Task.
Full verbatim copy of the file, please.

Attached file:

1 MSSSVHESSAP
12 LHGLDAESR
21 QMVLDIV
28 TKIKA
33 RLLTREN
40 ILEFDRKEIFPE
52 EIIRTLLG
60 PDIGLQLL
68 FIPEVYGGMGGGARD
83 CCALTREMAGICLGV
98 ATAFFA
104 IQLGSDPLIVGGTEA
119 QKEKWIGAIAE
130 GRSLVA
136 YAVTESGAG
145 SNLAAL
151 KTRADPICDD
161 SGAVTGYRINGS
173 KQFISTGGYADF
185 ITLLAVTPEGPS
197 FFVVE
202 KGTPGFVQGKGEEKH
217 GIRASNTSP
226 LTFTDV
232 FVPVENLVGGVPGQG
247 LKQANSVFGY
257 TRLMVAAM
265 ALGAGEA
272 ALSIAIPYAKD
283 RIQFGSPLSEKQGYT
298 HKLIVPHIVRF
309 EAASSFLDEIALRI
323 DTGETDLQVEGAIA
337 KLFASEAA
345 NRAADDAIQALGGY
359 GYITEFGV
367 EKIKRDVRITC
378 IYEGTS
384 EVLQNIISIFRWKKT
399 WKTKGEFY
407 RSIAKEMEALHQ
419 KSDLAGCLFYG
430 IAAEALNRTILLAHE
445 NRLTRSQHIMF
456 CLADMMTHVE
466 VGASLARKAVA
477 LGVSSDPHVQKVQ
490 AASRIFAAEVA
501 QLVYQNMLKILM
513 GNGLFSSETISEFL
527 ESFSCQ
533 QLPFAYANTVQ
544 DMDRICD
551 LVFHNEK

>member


1 MSSSVHESSAP
12 LHGLDAESR
21 QMVLDIV
28 TKIKA
33 RLLTREN
40 ILEFDRKEIFPE
52 EIIRTLLG
60 PDIGLQLL
68 FIPEVYGGMGGGARD
83 CCALTREMAGICLGV
98 ATAFFA
104 IQLGSDPLIVGGTEA
119 QKEKWIGAIAE
130 GRSLVA
136 YAVTESGAG
145 SNLAAL
151 KTRADPICDD
161 SGAVTGYRINGS
173 KQFISTGGYADF
185 ITLLAVTPEGPS
197 FFVVE
202 KGTPGFVQGKGEEKH
217 GIRASNTSP
226 LTFTDV
232 FVPVENLVGGVPGQG
247 LKQANSVFGY
257 TRLMVAAM
265 ALGAGEA
272 ALSIAIPYAKD
283 RIQFGSPLSEKQGYT
298 HKLIVPHIVRF
309 EAASSFLDEIALRI
323 DTGETDLQVEGAIA
337 KLFASEAA
345 NRAADDAIQALGGY
359 GYITEFGV
367 EKIKRDVRITC
378 IYEGTS
384 EVLQNIISIFRWKKT
399 WKTKGEFY
407 RSIAKEMEALHQ
419 KSDLAGCLFYG
430 IAAEALNRTILLAHE
445 NRLTRSQHIMF
456 CLADMMTHVE
466 VGASLARKAVA
477 LGVSSDPHVQKVQ
490 AASRIFAAEVA
501 QLVYQNMLKILM
513 GNGLFSSETISEFL
527 ESFSCQ
533 QLPFAYANTVQ
544 DMDRICD
551 LVFHNEK

>member